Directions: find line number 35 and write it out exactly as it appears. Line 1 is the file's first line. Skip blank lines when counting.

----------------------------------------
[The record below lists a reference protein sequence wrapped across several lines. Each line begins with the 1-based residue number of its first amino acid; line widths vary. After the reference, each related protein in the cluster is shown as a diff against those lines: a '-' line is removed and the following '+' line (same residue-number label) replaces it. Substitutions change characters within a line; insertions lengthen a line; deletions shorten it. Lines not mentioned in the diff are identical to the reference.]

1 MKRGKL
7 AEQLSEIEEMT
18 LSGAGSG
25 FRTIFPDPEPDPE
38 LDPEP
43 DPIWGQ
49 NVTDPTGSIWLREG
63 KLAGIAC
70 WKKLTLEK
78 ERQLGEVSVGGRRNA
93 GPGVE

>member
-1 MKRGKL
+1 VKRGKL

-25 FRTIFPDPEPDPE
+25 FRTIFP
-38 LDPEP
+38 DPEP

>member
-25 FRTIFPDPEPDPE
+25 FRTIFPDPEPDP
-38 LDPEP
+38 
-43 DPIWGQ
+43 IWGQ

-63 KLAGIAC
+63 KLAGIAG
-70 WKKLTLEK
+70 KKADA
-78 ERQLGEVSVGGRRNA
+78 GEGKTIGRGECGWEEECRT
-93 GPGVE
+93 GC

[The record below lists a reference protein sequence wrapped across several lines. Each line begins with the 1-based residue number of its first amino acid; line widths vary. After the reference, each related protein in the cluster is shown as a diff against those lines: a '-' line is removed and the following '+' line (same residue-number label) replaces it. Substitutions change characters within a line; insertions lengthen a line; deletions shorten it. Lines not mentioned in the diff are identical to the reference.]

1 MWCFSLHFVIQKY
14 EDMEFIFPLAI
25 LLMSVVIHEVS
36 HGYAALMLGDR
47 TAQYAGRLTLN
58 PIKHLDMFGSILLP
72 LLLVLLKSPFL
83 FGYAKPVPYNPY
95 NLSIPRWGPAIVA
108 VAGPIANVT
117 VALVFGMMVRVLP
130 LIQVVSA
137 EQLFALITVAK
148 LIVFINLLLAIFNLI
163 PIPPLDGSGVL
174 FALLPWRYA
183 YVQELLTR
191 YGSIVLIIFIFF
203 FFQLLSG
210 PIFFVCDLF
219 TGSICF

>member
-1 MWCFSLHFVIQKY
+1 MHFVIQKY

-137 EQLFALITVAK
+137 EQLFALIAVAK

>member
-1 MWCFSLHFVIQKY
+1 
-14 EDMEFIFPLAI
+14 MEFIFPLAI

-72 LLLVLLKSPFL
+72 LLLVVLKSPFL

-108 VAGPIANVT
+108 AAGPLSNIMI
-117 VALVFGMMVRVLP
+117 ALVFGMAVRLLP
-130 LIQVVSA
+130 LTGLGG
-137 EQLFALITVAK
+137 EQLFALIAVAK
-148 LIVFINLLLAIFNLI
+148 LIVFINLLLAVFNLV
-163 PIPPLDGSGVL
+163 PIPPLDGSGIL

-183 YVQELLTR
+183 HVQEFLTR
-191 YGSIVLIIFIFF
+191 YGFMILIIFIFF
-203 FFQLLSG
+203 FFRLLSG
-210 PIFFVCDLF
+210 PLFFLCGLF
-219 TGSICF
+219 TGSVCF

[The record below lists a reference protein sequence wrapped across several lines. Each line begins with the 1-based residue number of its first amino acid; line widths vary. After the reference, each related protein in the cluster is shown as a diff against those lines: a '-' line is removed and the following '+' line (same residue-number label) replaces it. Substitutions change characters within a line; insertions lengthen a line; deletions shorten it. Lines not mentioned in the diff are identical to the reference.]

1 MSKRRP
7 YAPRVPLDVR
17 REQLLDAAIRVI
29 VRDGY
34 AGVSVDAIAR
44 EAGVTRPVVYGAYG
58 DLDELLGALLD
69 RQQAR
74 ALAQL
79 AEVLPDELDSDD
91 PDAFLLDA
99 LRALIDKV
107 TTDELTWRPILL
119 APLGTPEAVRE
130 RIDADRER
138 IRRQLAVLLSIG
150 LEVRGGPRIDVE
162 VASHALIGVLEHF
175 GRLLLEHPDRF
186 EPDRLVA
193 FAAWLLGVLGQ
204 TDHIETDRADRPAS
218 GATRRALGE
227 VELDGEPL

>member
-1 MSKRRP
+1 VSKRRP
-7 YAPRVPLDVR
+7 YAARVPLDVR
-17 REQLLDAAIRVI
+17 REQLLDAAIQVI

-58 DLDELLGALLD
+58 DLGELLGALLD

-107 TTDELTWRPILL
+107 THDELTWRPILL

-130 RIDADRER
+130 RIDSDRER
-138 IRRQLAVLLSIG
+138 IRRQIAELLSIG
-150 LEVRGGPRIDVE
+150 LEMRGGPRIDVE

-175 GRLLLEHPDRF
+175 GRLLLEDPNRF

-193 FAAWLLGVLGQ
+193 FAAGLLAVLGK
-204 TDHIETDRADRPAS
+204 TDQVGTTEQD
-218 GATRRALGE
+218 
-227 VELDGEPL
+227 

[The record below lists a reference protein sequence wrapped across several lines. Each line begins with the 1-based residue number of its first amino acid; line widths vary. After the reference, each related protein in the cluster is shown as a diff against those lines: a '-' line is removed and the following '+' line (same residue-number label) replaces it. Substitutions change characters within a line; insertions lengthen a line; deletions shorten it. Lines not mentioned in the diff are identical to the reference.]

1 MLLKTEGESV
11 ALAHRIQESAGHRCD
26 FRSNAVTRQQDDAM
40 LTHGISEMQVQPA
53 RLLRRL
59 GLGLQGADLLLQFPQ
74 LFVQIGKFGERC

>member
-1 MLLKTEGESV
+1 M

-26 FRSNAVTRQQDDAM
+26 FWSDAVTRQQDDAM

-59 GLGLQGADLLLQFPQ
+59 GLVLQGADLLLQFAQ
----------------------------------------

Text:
[The record below lists a reference protein sequence wrapped across several lines. Each line begins with the 1-based residue number of its first amino acid; line widths vary. After the reference, each related protein in the cluster is shown as a diff against those lines: a '-' line is removed and the following '+' line (same residue-number label) replaces it. Substitutions change characters within a line; insertions lengthen a line; deletions shorten it. Lines not mentioned in the diff are identical to the reference.]